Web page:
Speaking of code review, I already do a lot of it with my students.  What I've experienced in my open source courses is that, for the most part, students don't know how to do it (yet), and are largely afraid to try (for fear they'll miss things or reveal their own shortcomings).  Running your eyes and mouse over a piece of code isn't code review.  However, a lot of the reason why students struggle to do this well is that they are taught to write, not read code.  We haven't prepared them for it.

Philip and I talked about how literary educators often rely on having their students read texts much more complex than anything they expect them to write.  I've always subscribed to this approach, requiring my students to work on and in code that is beyond their current skill level.  I've always believed that if you want to become a better writer, you should focus on reading more than writing.  But if our current students aren't being taught to wrestle with large code as a reading exercise, how will they cope with AI generated code that may or may not be valid?  The reality is that new developers don't have the capacity to debug problems in code they already don't understand.  "Look at how much of the code it just wrote for me!"  Amazing.  How many bugs did it include for free? Without a major shift in the way we teach, moving from write-only to read-and-write, I don't see how learning to program is compatible with AI dropping 25-50 lines of code in your editor.  Text isn't a reusable component.  No one can be handed a bunch of text as-is and hope to combine it with what they already have.

We also discussed the loss of traditional approaches to assessment.  One of my favourite assignments for my programming students is to ask them to write various functions, giving them a set of tests and a comment block that describes how the function should work in prose.  The difficulty I see now is that what I've just described is a prompt for learning, and hence, a prompt for ChatGPT and Copilot.  As a result, marking assignments has become a Turing Test: did you or the AI write this code?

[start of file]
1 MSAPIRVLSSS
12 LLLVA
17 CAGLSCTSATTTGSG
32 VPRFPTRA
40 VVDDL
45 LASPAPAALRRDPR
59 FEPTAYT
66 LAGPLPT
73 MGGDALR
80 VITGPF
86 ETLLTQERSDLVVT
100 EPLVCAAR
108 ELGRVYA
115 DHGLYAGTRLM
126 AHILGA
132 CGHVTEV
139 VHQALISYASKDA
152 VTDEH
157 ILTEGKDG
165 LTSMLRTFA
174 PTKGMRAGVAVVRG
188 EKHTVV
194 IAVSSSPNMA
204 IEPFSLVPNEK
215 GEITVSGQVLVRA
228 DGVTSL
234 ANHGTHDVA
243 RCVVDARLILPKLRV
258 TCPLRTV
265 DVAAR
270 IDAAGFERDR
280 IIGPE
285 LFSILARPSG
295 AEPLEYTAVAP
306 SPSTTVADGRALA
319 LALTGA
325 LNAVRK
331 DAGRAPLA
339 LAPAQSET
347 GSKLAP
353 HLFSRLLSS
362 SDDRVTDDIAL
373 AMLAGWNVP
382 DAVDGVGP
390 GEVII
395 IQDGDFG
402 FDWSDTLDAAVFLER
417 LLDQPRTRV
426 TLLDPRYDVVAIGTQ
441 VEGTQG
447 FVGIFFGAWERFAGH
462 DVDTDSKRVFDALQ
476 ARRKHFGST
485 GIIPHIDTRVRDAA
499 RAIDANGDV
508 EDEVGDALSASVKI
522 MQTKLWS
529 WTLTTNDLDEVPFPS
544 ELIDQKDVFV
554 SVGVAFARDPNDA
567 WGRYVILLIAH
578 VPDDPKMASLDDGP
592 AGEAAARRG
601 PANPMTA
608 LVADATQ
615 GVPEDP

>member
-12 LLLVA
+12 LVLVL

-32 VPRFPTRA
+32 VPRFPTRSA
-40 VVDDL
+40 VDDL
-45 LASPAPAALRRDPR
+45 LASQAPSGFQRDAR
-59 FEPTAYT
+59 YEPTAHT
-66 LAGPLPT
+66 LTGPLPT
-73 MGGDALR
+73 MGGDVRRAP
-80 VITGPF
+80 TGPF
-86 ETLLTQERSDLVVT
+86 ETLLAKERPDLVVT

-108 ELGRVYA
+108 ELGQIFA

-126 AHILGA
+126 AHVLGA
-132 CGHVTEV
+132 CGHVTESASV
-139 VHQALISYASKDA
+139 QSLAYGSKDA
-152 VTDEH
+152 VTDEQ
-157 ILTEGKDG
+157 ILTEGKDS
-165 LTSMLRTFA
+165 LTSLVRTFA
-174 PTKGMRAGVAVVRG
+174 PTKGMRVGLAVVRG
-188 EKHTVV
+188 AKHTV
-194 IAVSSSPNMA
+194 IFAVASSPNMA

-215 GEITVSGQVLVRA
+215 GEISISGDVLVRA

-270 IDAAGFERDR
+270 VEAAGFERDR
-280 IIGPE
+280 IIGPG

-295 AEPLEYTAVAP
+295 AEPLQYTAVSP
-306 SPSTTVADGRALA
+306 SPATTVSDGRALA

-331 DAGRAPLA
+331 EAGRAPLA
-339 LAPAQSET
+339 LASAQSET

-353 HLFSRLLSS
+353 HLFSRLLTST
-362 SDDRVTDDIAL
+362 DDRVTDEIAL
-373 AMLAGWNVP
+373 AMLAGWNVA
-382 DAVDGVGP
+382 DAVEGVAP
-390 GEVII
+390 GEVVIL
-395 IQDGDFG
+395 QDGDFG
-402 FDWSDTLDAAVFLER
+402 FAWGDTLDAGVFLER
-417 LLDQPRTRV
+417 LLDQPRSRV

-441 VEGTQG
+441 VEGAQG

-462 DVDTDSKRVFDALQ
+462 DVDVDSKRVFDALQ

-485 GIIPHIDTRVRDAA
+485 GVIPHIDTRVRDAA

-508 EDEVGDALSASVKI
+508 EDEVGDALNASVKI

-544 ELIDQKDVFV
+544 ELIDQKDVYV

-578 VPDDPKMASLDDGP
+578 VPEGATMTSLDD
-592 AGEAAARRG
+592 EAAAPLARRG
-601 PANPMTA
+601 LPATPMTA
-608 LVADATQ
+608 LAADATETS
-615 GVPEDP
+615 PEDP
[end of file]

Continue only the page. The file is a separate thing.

Back to what I was saying about tedium.  I need to try and understand how to differentiate "slow" as in "I'm learning how to do this and I'm not very fast yet" from "slow" as in "this takes forever, despite my skill level."  We're told that AI is here to free us from the latter.  But in an educational setting, where students are slow in both senses, I need to find compelling ways to help them understand how to build patience as they struggle to acquire new skills.  And I need to do this while not withholding the power of AI to free them from working on pointless exercises.  To pretend that AI has no place in the classroom is ridiculous.  But what are its limits?

I told Philip that I'm planning to have my open source students work with the ChatGPT API in the fall (or whatever it's called by then), building programs that leverage LLMs to solve their own problems.  I want to see what students would do if they were allowed to work with this technology outside of issues of academic integrity.  I think the only way I'm going to get closer to understanding how to sort this out is to plunge myself into something beyond my own skill level.  I also think I need to do it with my students vs. coming up with a plan on my own.

I'm enjoying the many chances I've had lately to talk with people about these issues.  There's so much to consider.